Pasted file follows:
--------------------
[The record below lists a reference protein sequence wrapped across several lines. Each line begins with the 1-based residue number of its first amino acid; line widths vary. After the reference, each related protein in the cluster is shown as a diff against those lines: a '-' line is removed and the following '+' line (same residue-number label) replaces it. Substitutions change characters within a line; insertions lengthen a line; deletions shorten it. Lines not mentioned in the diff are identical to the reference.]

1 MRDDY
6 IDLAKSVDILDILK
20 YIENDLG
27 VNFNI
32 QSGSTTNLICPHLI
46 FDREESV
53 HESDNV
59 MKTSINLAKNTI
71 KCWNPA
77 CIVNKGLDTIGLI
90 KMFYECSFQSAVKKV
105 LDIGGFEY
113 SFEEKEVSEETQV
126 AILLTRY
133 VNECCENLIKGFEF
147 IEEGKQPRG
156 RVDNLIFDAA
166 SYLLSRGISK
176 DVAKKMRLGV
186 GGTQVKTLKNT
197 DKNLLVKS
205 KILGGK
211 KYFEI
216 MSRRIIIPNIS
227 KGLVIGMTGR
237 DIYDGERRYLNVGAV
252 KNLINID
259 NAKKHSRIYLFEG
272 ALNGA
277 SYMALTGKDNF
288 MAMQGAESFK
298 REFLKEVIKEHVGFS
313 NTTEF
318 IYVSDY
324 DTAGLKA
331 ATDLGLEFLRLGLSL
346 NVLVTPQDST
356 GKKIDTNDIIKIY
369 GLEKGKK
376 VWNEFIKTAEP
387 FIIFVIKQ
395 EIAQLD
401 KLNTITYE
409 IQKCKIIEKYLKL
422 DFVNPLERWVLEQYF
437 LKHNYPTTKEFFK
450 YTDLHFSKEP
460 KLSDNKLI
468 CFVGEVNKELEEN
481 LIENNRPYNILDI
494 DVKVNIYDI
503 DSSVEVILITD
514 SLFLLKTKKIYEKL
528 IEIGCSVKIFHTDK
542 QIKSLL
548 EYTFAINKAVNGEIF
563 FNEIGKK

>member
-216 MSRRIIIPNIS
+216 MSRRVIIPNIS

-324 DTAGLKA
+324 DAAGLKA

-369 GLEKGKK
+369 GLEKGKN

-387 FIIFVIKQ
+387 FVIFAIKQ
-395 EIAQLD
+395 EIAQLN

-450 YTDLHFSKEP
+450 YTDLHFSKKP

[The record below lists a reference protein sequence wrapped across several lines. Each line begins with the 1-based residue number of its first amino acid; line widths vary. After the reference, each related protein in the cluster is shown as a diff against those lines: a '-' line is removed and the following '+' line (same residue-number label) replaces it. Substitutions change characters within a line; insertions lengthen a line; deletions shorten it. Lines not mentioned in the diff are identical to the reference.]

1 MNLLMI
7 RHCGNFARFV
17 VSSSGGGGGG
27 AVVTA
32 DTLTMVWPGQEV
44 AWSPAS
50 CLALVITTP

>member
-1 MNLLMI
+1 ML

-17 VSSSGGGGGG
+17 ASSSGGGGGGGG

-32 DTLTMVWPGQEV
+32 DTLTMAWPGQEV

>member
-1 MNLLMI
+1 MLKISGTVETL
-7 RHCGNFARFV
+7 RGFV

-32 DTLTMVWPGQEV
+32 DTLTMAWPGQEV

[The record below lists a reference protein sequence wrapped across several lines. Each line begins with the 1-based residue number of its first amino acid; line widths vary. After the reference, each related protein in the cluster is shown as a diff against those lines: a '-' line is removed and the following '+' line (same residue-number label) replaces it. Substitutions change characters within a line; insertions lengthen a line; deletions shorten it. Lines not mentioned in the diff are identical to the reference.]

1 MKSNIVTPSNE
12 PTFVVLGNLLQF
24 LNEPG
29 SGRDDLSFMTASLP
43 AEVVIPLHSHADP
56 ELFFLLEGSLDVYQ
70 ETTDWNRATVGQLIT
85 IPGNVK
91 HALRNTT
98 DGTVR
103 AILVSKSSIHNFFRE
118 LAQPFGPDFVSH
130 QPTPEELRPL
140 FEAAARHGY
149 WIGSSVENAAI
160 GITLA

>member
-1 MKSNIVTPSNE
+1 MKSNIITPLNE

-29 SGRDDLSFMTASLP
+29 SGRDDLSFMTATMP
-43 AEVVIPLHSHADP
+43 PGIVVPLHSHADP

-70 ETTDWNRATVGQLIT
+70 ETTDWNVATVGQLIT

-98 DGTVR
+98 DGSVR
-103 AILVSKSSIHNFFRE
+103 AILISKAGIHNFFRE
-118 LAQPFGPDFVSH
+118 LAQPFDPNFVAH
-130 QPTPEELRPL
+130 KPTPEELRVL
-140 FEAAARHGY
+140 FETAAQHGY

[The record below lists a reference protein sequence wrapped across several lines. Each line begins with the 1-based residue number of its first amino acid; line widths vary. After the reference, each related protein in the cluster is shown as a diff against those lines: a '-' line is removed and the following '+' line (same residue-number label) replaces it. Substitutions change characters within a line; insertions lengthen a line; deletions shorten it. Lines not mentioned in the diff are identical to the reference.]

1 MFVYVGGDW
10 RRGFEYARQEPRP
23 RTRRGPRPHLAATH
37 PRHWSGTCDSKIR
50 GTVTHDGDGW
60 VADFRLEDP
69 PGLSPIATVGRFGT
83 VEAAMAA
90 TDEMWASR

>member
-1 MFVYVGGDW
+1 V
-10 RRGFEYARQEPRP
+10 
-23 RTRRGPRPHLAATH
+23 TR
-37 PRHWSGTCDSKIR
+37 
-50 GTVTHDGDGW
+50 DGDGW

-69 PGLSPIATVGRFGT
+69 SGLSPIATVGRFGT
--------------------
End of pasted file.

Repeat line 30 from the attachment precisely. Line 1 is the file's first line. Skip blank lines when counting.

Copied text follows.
272 ALNGA